Minneapolis police officer's finger bitten off by man in midst of mental health crisis

Categories: Crime, Police
james dawkins rect.jpg
James Dawkins allegedly went on a rampage in his apartment, then bit the finger off an MPD officer responding to his breakdown. 
Around 6 p.m. yesterday, an as-of-yet-unidentified Minneapolis police officer was trying to deal with a man in the midst of a mental health crisis on the 2400 block of 10th Avenue South when the man allegedly bit one of the fingers on the officer's left hand.

SEE ALSO: Brandon Shaw bit police dog, faces felony for alleged K-9 Tysoning

The bite was reportedly forceful enough to rip off the officer's finger below the knuckle. It's unclear whether doctors were able to reattach it.

The suspect, 54-year-old James Dawkins, was first taken to Hennepin County Medical Center for treatment, then booked into jail on suspicion of assault. According to reports, the incident began when Dawkins's roommate called police and said Dawkins was "having an emotional breakdown and breaking items in the apartment." An MPD press release says that "several officers and the use of a Taser" were ultimately needed to subdue Dawkins.

The Star Tribune reports that Dawkins is a former teacher who was convicted of disarming a police officer in 2010 and spent 20 months in prison. The officer he allegedly bit is a 10-year veteran of the MPD.

According to WCCO, two of the officers who responded to Dawkins are members of the MPD's Crisis Intervention Team. It's unclear whether the bite victim himself is a member.

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4 comments
Elanor
Elanor

I guess it's nice that you commenters have a place to express opinions, and I guess CP doesn't have any real responsibility to, you know, like report on stuff, but since I was involved with the community response to Barbara Schneider's death, I think it's only fair to give credit to the MPD for the work they have done.


Barbara was killed by Minneapolis police officers almost 13 years ago.  I don't blame the officers so much as the fact that policing as a whole didn't respond well to people suffering mental illness.  The officers did about as well as they could, given the tools they had at the time. Life has not been easy for the officers following that night either, by the way.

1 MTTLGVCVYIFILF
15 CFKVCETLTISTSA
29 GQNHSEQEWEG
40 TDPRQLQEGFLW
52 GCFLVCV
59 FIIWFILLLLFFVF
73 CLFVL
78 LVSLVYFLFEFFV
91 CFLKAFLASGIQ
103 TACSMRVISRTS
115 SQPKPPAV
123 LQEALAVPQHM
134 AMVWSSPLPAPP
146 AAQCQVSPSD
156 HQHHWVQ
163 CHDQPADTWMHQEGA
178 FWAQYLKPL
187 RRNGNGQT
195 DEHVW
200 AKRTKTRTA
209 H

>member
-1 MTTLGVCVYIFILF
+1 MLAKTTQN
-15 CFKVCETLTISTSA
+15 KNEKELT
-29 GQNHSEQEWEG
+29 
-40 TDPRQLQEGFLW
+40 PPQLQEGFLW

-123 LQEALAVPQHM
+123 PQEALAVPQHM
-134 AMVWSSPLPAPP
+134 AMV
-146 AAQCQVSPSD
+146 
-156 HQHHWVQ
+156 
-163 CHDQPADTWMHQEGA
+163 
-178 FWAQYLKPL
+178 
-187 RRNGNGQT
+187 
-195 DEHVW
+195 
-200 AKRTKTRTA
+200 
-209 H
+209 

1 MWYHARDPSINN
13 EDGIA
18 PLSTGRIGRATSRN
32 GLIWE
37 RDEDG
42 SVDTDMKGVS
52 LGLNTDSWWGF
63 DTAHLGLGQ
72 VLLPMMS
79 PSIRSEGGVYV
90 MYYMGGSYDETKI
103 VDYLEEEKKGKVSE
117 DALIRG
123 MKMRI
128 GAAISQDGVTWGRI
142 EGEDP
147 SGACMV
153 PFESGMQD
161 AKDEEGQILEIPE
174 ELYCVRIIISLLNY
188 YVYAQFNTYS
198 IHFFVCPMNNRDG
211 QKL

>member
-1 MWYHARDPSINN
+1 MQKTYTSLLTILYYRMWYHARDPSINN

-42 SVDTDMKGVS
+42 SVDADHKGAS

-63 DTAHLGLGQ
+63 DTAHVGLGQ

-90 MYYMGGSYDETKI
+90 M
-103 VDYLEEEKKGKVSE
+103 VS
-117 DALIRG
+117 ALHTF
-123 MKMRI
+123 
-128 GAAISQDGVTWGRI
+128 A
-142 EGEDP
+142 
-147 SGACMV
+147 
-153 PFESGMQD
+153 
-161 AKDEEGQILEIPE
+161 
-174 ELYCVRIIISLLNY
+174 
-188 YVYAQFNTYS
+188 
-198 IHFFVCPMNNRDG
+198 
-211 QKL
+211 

To their great credit, Minneapolis police led by Chief Olson and Assistant Chief Hestness at the time, responded to our outrage by first listening to us and then looking for the best tools for police to use to assist people experiencing mental crises.  A new set of training and tools had been created at that time in Memphis called CIT or Crisis Intervention Team.  Minneapolis sent people from the community to evaluate Memphis' CIT porgram and some people from Memphis came up to train the first group of officers.  The training is long and intensive and it requires officers to take some actions that may feel riskier than previous training had allowed.

Minneapolis reports on its use of force every year to our organization and to the City Council, and it has among the lowest use of force per 10,000 calls in the country.  It has among the most successful CIT programs in the country.  Countless lives have been saved by CIT officers, but you commenters may not be aware of that because you get your news from City Pages--and "cops save life of suicidal man" isn't exactly the type of story they put on the blotter, unless it is accompanied by a gory video or a video of a cop slipping on ice while they do it.